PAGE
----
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Ancient reproduction gets pelvic thrust.

Human ancestors who lived from millions to tens of thousands of years ago are succumbing to the pelvic examinations of scientists and yielding new insight into the evolution of reproduction and birth.

The reconstructed pelvis of the Australopithecine (the genus preceding Homo) dubbed Lucy, who is about 3.5 million years old, indicates that she could have delivered a baby the size of a newborn chimpanzee, report anthropologists Robert Tague and C. Owen Lovejoy of Kent (Ohio) State University. But giving birth would not have been as easy for Lucy as some researchers have suggested, said Tague last week at the annual meeting of the American Anthropological Association (AAA) in Washington, D.C.

"We don't know how large Australopithecine fetuses were," notes Tague, "but it's not unreasonable to assume a chimp-sized fetus could have been delivered. The birth process, however, would have been slower and more difficult [for Lucy than for a chimpanzee]."

Tague and Lovejoy compared the ancient female pelvis with modern female pelvises from chimpanzees and humans. Lucy, who was about 3 feet 8 inches tall and weighed around 65 pounds, has a "potentially spacious pelvis," says Tague. It is 12 percent smaller than the chimpanzee pelvis and appears to have been evolving in the direction of the modern human pelvis. But it is not narrow enough to suggest that Australopithecines had gestations as short as the nine months of modern females, resulting in the birth of babies requiring extended parental care, says Tague.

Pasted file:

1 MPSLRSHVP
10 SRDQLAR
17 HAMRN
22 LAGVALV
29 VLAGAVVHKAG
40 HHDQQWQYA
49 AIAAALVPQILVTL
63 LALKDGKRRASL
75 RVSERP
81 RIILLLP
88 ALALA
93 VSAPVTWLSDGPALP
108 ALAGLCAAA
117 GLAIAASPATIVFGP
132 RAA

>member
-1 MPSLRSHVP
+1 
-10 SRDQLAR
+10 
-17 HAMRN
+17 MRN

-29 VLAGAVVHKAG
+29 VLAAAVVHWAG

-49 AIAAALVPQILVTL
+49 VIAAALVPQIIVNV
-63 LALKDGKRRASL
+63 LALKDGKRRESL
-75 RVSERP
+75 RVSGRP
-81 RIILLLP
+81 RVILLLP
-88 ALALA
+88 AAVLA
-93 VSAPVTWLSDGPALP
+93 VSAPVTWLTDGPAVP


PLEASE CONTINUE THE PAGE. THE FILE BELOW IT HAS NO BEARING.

Scientists who found a 1.6 million-year-old male Homo erectus skeleton last year recently reported that measurements of his pelvis suggest that females of his species had narrow birth canals and accelerated births.

This fits into new data on the Neanderthal pelvis, presented at the AAA meeting by anthropologist Karen Rosenberg of the University of Michigan in Ann Arbor. "The birth canals of Neanderthals [who lived from about 125,000 to 35,000 years ago] are the same size as those of modern females of the same body weight," she reports. "There is no evidence for major reproductive changes from Neanderthals to modern humans."

Rosenberg first measured the pelvises of females in several modern human populations of different body proportions. Females who are heavy relative to their height, such as Alaskan Eskimos--whose body size is similar to that of the slightly heavier Neanderthals -- had the largest birth canals. The pelvises of three Neanderthal females indicate, says Rosenberg, that their birth canals were the same size as those of comparably heavy modern females.

Although Neanderthal mothers were heavier than their current counterparts, she says, birth canals and gestation periods of the two groups are comparable.
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Title Annotation:measurements of reconstructed pelvis of Australopithecine
Author:Bower, bruce
Publication:Science News
Date:Dec 14, 1985
Words:440
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